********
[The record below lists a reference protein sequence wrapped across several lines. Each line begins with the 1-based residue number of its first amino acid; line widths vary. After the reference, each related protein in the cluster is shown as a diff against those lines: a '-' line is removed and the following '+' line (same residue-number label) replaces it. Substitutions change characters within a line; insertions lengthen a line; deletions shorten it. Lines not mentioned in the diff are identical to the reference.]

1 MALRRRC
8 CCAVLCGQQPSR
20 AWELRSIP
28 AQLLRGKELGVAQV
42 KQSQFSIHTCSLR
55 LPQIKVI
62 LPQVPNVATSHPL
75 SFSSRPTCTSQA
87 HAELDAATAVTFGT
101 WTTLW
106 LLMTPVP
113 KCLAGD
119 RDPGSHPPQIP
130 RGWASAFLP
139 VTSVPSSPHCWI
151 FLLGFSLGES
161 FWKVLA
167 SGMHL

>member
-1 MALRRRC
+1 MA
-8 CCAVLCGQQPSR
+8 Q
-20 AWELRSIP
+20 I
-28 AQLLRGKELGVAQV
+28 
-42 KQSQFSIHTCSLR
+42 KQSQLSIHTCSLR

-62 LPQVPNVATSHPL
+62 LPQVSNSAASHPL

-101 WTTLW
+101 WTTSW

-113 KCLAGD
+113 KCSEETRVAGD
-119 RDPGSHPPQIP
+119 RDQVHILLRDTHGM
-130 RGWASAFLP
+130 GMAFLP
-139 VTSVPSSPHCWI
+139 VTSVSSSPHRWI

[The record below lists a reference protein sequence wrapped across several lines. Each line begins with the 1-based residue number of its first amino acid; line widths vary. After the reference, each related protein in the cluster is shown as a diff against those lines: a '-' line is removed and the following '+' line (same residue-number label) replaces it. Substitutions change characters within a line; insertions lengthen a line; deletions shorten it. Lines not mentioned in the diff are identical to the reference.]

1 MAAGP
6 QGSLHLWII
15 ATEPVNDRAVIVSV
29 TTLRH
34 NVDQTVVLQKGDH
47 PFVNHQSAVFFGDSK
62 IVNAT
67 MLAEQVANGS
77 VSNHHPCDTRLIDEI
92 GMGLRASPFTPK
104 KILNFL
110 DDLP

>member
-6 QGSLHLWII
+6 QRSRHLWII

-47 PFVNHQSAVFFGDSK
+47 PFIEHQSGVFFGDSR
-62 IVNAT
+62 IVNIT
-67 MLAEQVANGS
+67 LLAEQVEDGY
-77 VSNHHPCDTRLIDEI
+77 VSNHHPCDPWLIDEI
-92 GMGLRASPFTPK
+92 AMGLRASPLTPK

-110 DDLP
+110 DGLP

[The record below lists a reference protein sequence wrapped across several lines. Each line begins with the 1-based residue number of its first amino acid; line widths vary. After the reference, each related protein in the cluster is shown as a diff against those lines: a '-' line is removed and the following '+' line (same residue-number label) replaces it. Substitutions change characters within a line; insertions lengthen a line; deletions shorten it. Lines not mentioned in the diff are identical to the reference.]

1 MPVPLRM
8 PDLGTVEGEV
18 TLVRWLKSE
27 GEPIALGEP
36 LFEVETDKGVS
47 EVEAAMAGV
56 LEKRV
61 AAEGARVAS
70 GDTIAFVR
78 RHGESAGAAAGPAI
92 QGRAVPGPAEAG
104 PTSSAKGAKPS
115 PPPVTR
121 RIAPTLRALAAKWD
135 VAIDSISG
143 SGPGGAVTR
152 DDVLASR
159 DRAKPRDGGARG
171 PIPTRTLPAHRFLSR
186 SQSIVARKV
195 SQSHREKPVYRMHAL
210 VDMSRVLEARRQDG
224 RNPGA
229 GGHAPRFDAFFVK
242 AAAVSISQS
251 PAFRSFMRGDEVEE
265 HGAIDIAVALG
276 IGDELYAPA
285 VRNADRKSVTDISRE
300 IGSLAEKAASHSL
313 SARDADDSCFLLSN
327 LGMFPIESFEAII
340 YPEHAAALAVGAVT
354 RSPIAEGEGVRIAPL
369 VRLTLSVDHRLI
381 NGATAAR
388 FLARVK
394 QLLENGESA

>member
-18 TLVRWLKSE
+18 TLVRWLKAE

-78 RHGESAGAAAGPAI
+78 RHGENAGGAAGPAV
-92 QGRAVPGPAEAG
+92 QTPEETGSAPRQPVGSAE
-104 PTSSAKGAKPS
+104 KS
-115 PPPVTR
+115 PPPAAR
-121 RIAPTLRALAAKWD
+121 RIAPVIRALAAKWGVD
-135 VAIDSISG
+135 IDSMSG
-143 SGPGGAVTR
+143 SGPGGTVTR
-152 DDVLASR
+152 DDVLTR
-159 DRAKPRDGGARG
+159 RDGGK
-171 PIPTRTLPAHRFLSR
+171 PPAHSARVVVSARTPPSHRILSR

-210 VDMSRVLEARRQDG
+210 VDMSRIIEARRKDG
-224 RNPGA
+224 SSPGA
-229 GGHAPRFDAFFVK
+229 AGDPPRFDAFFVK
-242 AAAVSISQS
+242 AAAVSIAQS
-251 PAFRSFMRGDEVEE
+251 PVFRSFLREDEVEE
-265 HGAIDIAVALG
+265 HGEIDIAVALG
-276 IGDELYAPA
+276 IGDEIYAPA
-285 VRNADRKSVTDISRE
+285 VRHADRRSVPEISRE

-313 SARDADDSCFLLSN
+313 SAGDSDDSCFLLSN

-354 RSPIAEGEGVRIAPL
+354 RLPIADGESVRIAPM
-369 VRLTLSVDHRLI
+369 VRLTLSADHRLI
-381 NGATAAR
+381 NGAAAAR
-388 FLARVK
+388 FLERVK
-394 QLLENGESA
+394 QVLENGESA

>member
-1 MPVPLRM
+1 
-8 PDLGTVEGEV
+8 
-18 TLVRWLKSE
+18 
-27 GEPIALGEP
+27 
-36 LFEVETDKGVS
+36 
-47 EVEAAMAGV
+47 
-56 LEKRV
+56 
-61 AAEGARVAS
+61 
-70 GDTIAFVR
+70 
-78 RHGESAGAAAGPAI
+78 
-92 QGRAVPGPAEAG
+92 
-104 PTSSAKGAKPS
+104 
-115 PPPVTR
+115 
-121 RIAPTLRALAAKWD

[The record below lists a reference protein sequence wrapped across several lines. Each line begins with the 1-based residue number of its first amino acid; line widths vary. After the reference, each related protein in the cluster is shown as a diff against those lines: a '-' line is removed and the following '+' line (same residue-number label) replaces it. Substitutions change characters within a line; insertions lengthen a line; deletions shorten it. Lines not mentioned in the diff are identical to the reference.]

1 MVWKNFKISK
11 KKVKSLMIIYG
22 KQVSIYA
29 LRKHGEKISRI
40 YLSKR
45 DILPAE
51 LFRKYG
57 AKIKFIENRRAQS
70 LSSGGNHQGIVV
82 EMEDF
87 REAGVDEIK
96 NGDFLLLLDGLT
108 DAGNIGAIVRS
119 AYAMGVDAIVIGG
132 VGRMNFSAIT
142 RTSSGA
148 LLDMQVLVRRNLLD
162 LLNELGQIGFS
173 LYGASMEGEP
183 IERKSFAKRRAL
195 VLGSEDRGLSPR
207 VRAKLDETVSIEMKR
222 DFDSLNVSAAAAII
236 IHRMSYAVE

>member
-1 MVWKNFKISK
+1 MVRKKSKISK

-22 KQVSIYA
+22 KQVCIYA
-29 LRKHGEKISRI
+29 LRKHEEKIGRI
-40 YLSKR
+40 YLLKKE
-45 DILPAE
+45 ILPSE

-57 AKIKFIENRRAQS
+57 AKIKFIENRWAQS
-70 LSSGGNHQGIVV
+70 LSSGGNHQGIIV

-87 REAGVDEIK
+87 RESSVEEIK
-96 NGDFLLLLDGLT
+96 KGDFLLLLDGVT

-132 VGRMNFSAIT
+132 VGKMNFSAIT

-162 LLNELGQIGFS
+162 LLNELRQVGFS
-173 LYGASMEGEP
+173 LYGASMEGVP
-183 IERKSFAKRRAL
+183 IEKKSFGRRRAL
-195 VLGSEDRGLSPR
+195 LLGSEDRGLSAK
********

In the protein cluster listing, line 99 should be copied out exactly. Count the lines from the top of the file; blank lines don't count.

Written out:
276 IGDELYAPA